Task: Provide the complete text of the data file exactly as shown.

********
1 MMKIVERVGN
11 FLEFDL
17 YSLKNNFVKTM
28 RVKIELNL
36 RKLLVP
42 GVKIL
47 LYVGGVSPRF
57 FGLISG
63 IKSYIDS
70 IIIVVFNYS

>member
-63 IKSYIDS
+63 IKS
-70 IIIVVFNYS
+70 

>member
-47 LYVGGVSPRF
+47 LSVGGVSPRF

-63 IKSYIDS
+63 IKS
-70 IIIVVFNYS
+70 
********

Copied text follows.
1 MMKIVERVGN
11 FLEFDL
17 YSLKNNFVKTM
28 RVKIELNL
36 RKLLVP
42 GVKIL
47 LYVGGVSPRF
57 FGLISG
63 IKSYIDS
70 IIIVVFNYS

>member
-63 IKSYIDS
+63 IKS
-70 IIIVVFNYS
+70 

>member
-47 LYVGGVSPRF
+47 LSVGGVSPRF

-63 IKSYIDS
+63 IKS
-70 IIIVVFNYS
+70 